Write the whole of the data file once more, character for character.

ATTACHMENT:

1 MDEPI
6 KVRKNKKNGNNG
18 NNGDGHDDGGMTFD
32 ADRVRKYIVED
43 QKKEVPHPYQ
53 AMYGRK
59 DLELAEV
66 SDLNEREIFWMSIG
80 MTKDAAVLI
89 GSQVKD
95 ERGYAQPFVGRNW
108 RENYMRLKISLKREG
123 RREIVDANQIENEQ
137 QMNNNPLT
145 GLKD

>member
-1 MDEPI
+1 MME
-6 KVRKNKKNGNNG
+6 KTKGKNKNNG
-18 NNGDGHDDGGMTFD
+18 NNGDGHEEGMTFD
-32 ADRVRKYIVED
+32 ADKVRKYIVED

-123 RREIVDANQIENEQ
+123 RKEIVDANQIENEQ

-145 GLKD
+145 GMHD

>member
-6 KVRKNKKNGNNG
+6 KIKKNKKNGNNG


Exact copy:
1 MDEPI
6 KVRKNKKNGNNG
18 NNGDGHDDGGMTFD
32 ADRVRKYIVED
43 QKKEVPHPYQ
53 AMYGRK
59 DLELAEV
66 SDLNEREIFWMSIG
80 MTKDAAVLI
89 GSQVKD
95 ERGYAQPFVGRNW
108 RENYMRLKISLKREG
123 RREIVDANQIENEQ
137 QMNNNPLT
145 GLKD

>member
-1 MDEPI
+1 MME
-6 KVRKNKKNGNNG
+6 KTKGKNKNNG
-18 NNGDGHDDGGMTFD
+18 NNGDGHEEGMTFD
-32 ADRVRKYIVED
+32 ADKVRKYIVED

-123 RREIVDANQIENEQ
+123 RKEIVDANQIENEQ

-145 GLKD
+145 GMHD

>member
-6 KVRKNKKNGNNG
+6 KIKKNKKNGNNG